Is elective cesarean section associated with a higher risk of asthma? A meta-analysis

J Asthma. 2015 Feb;52(1):16-25. doi: 10.3109/02770903.2014.952435. Epub 2014 Aug 27.


Abstract Background: Recent meta-analyses indicate that children delivered by cesarean section have increased risk for asthma. However, the studies included in these previous meta-analyses showed significant heterogeneity. Furthermore, no previous meta-analysis has distinguished the association of elective and emergency CS, spontaneous and instrumental vaginal deliveries (VD) with the odds of asthma.

Objective: To examine the association between specific mode of delivery and the prevalence of asthma.

Methods: PUBMED, Google Scholar, EMBASE, and MEDLINE were searched to identify relevant studies. Odds ratio (OR) and 95% confidence interval (CI) were calculated from the prevalence of asthma in children born by elective CS, emergent CS, instrumental VD and spontaneous VD. Meta-analysis was then used to derive a combined OR. Heterogeneity between studies was also tested in the findings.

Results: A total of 26 studies were identified. The overall meta-analysis revealed an increase in the risk of asthma in children delivered by CS (OR=1.16, 95% CI 1.14, 1.29), and no evidence of heterogeneity was found (I(2)=24.6%). Elective and emergency CS moderately increased the risk of asthma (OR=1.21, 95% CI 1.17, 1.25; I(2)=39.9%; OR=1.23, 95% CI 1.19-1.26). The risk of asthma was also higher in the children born by instrumental VD (OR=1.07, 95% CI, 1.04-1.11) but with evidence of heterogeneity (I(2)=54.9%).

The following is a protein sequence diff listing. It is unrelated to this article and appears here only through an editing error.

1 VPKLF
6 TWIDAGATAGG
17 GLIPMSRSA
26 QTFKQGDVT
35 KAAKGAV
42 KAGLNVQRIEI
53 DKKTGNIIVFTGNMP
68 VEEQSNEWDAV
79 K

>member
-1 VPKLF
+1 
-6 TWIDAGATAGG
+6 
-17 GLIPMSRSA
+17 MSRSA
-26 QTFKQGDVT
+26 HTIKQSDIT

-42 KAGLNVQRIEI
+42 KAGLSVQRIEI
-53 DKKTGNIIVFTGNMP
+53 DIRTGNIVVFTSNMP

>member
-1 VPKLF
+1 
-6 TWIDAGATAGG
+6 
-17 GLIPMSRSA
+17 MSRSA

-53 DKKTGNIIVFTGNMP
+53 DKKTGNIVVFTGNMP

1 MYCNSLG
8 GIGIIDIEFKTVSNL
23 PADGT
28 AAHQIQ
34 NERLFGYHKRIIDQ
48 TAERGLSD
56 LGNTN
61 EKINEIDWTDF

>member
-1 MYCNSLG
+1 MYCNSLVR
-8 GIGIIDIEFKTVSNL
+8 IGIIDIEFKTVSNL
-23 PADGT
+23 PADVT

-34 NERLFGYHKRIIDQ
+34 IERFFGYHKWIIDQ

Conclusion: About 20% increase in the subsequent risk of asthma was both found in children delivered by elective and emergency CS. The increasing rates of CS worldwide might partly explain the concomitant rise in asthma during the same time period.

Keywords: Asthma; elective caesarean section; meta-analysis; mode of delivery.

Publication types

  • Meta-Analysis
  • Research Support, Non-U.S. Gov't

MeSH terms

  • Asthma / epidemiology*
  • Cesarean Section*
  • Child
  • Elective Surgical Procedures
  • Female
  • Humans
  • Odds Ratio
  • Pregnancy
  • Prevalence
  • Risk